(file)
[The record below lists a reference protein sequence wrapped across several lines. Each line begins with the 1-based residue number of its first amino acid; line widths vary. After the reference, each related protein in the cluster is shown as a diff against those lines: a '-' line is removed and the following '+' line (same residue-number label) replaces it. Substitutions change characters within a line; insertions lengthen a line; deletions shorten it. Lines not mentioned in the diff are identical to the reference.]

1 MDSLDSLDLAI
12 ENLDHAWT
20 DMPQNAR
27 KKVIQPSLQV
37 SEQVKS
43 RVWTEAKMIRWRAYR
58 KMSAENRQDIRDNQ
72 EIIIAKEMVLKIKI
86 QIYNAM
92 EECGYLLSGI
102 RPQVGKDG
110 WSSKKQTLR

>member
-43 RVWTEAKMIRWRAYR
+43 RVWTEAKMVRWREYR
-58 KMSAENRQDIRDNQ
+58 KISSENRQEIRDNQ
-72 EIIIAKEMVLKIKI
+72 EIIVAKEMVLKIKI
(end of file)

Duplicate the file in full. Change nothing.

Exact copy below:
[The record below lists a reference protein sequence wrapped across several lines. Each line begins with the 1-based residue number of its first amino acid; line widths vary. After the reference, each related protein in the cluster is shown as a diff against those lines: a '-' line is removed and the following '+' line (same residue-number label) replaces it. Substitutions change characters within a line; insertions lengthen a line; deletions shorten it. Lines not mentioned in the diff are identical to the reference.]

1 MDSLDSLDLAI
12 ENLDHAWT
20 DMPQNAR
27 KKVIQPSLQV
37 SEQVKS
43 RVWTEAKMIRWRAYR
58 KMSAENRQDIRDNQ
72 EIIIAKEMVLKIKI
86 QIYNAM
92 EECGYLLSGI
102 RPQVGKDG
110 WSSKKQTLR

>member
-43 RVWTEAKMIRWRAYR
+43 RVWTEAKMVRWREYR
-58 KMSAENRQDIRDNQ
+58 KISSENRQEIRDNQ
-72 EIIIAKEMVLKIKI
+72 EIIVAKEMVLKIKI